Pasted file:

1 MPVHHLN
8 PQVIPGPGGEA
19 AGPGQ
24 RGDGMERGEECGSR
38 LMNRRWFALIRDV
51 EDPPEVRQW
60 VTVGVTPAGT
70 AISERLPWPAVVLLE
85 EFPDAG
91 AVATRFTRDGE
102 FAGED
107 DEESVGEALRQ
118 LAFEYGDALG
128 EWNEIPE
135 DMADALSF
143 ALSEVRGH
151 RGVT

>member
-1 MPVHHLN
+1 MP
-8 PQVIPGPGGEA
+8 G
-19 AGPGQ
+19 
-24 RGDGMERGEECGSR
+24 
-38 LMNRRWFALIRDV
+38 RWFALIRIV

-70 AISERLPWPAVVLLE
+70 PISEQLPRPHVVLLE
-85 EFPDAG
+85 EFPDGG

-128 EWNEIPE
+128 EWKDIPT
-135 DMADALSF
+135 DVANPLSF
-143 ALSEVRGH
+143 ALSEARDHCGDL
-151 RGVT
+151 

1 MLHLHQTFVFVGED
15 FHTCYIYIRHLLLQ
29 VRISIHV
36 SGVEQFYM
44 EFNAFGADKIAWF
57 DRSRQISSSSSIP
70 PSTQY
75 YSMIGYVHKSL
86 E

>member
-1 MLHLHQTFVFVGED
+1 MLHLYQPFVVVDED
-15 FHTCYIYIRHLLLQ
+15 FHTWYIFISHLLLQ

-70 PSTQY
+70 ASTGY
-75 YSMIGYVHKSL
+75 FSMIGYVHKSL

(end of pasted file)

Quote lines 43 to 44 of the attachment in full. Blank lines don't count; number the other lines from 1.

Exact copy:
29 VRISIHV
36 SGVEQFYM